Wrexham AFC are supporting the raising of awareness regarding suicide by promoting World Suicide Prevention Day.
Suicide prevention remains a universal challenge with the World Health Organisation estimating over 800,000 people worldwide take their own lives, one person every 40 seconds.
Sadly, the suicide rate for both men and women in England and Wales in 2019 was the highest for two decades. Data from the Office for National Statistics (ONS), reports over 5,000 suicides registered, with an age-standardised rate of 11 deaths per 100,000 population with over 4,300 men and 1,300 women taking their lives.
The effects of lockdown due to the COVID-19 pandemic over the last 6 months has led to many people experiencing thoughts of suicide as social isolation and fears for the future have been magnified.
Is your life in danger? If you have seriously harmed yourself – for example, by taking a drug overdose – call 999 for an ambulance or go straight to A&E. Or ask someone else to call 999 or take you to A&E.
If you're feeling like you want to die, it's important to tell someone. Help and support is available right now if you need it. You do not have to struggle with difficult feelings alone.
Below is a link for C.A.L.L helpline who offer emotional support and information/literature on Mental Health and related matters to the people of Wales.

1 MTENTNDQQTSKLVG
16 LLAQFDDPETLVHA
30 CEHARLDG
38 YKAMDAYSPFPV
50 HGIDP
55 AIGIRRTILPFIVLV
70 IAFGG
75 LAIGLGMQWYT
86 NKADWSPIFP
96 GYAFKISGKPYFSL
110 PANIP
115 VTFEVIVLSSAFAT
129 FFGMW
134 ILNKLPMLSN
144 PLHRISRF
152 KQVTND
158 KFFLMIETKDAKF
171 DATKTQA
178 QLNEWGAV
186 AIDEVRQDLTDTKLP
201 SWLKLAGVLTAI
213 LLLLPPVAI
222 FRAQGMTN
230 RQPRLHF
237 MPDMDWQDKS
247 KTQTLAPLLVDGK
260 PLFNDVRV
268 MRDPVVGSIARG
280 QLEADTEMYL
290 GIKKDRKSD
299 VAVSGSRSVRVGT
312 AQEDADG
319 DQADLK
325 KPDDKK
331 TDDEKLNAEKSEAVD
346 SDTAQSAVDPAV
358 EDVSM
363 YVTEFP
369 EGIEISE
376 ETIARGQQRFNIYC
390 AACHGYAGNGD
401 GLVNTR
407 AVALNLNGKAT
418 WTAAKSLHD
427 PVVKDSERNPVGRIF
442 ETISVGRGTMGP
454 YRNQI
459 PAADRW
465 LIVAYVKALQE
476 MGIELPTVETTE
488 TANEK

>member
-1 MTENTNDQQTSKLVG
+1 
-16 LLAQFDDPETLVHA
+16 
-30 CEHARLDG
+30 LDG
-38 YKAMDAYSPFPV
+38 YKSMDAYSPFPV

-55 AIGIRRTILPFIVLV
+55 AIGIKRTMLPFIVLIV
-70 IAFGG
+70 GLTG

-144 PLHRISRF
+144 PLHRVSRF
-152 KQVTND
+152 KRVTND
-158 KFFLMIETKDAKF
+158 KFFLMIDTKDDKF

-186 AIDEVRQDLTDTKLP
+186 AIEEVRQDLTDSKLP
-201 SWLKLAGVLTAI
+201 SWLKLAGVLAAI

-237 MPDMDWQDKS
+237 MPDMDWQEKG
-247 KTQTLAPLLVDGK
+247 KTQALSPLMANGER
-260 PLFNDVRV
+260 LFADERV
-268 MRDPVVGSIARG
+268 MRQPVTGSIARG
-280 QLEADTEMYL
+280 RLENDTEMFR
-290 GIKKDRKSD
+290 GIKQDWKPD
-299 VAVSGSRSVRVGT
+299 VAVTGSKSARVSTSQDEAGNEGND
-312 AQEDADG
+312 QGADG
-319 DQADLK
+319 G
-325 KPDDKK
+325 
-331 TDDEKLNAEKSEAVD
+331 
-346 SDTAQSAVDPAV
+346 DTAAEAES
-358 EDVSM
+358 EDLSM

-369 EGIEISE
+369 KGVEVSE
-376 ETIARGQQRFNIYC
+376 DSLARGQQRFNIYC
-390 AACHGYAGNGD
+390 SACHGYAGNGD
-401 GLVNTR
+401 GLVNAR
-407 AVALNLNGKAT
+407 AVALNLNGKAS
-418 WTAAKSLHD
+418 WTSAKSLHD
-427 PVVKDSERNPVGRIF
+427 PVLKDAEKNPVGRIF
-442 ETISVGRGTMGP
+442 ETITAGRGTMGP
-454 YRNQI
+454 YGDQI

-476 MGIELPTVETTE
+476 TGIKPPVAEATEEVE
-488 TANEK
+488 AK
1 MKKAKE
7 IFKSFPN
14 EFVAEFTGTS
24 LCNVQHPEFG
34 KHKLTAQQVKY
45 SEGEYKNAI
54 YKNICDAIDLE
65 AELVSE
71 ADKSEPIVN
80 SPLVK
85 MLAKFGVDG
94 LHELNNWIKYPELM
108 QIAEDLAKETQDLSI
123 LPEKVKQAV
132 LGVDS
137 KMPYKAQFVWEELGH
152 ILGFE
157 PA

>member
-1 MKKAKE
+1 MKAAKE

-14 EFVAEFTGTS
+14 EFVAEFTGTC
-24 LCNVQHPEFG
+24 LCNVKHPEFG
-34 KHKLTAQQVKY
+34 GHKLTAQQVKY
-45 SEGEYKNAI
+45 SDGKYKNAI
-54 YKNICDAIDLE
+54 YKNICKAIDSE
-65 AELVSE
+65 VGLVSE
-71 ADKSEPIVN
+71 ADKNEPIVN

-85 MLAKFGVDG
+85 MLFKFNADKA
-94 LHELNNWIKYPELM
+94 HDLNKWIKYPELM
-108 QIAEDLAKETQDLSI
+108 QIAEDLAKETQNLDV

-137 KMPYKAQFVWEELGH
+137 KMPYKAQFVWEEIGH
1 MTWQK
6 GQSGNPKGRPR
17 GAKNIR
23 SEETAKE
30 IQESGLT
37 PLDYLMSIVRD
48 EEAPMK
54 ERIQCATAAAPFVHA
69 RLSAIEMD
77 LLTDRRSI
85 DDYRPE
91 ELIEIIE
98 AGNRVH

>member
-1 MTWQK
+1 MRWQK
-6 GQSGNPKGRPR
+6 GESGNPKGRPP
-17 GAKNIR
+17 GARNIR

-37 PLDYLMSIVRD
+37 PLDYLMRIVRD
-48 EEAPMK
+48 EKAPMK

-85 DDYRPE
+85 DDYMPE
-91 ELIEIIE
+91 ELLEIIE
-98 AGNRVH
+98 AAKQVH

Call: 0800 132 737
Or text help to 81066
Other free helplines are there to help when you're feeling down or desperate. Unless it says otherwise, they're open 24 hours a day, every day.
Samaritans – for everyone
Call: 116 123
Campaign Against Living Miserably (CALM) – for men
Call: 0800 58 58 58 – 5pm to midnight every day
Papyrus – for people under 35.
Call 0800 068 41 41 – Monday to Friday 9am to 10pm, weekends and bank holidays 2pm to 10pm
Childline – for children and young people under 19
Call 0800 1111 – the number will not show up on your phone bill.
Talk to someone you trust, let family or friends know what's going on for you. They may be able to offer support and help keep you safe. There's no right or wrong way to talk about suicidal feelings – starting the conversation is what's important.
Who else you can contact?
If you find it difficult to talk to someone you know, you could:
- Call a GP – ask for an emergency appointment
- Call 111 out of hours – they will help you find the support and help you need
- Contact your mental health crisis team – if you have one
Tips for coping right now:
- Try not to think about the future – just focus on getting through today
- Stay away from drugs and alcohol
- Get yourself to a safe place, like a friend's house
- Be around other people
- Do something you usually enjoy, such as spending time with a pet
Worried about someone else?
If you're worried about someone, try to get them to talk to you. Ask open-ended questions like: "How do you feel about...?"
Do not worry about having the answers, just listening to what someone has to say and taking it seriously can be more helpful.
Planning on how to manage a mental health crisis can be helpful. Click Here for more information.